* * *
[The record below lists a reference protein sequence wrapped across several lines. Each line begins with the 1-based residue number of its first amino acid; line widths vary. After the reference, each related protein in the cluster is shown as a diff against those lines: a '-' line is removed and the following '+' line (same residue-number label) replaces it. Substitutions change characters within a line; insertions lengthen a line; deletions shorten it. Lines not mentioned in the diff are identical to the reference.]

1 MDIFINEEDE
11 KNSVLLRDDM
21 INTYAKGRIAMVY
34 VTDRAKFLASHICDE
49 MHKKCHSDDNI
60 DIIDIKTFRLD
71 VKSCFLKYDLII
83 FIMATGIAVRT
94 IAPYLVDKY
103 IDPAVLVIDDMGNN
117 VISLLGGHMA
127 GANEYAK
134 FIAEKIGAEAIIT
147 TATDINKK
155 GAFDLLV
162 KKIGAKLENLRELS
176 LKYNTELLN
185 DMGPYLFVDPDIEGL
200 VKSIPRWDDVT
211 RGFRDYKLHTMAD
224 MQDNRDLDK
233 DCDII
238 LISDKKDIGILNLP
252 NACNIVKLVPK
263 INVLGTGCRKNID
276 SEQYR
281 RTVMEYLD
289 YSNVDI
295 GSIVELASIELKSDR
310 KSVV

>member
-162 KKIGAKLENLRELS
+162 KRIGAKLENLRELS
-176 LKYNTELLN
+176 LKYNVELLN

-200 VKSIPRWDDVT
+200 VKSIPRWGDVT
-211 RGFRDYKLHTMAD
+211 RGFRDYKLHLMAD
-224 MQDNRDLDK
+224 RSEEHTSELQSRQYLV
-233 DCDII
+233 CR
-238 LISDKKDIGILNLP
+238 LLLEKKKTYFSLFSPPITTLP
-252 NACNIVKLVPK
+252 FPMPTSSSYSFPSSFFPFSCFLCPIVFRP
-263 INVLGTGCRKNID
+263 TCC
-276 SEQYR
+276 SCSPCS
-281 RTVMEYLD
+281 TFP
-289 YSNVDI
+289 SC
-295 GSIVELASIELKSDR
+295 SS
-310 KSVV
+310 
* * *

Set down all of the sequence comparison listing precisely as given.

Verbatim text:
[The record below lists a reference protein sequence wrapped across several lines. Each line begins with the 1-based residue number of its first amino acid; line widths vary. After the reference, each related protein in the cluster is shown as a diff against those lines: a '-' line is removed and the following '+' line (same residue-number label) replaces it. Substitutions change characters within a line; insertions lengthen a line; deletions shorten it. Lines not mentioned in the diff are identical to the reference.]

1 MDIFINEEDE
11 KNSVLLRDDM
21 INTYAKGRIAMVY
34 VTDRAKFLASHICDE
49 MHKKCHSDDNI
60 DIIDIKTFRLD
71 VKSCFLKYDLII
83 FIMATGIAVRT
94 IAPYLVDKY
103 IDPAVLVIDDMGNN
117 VISLLGGHMA
127 GANEYAK
134 FIAEKIGAEAIIT
147 TATDINKK
155 GAFDLLV
162 KKIGAKLENLRELS
176 LKYNTELLN
185 DMGPYLFVDPDIEGL
200 VKSIPRWDDVT
211 RGFRDYKLHTMAD
224 MQDNRDLDK
233 DCDII
238 LISDKKDIGILNLP
252 NACNIVKLVPK
263 INVLGTGCRKNID
276 SEQYR
281 RTVMEYLD
289 YSNVDI
295 GSIVELASIELKSDR
310 KSVV

>member
-162 KKIGAKLENLRELS
+162 KRIGAKLENLRELS
-176 LKYNTELLN
+176 LKYNVELLN

-200 VKSIPRWDDVT
+200 VKSIPRWGDVT
-211 RGFRDYKLHTMAD
+211 RGFRDYKLHLMAD
-224 MQDNRDLDK
+224 RSEEHTSELQSRQYLV
-233 DCDII
+233 CR
-238 LISDKKDIGILNLP
+238 LLLEKKKTYFSLFSPPITTLP
-252 NACNIVKLVPK
+252 FPMPTSSSYSFPSSFFPFSCFLCPIVFRP
-263 INVLGTGCRKNID
+263 TCC
-276 SEQYR
+276 SCSPCS
-281 RTVMEYLD
+281 TFP
-289 YSNVDI
+289 SC
-295 GSIVELASIELKSDR
+295 SS
-310 KSVV
+310 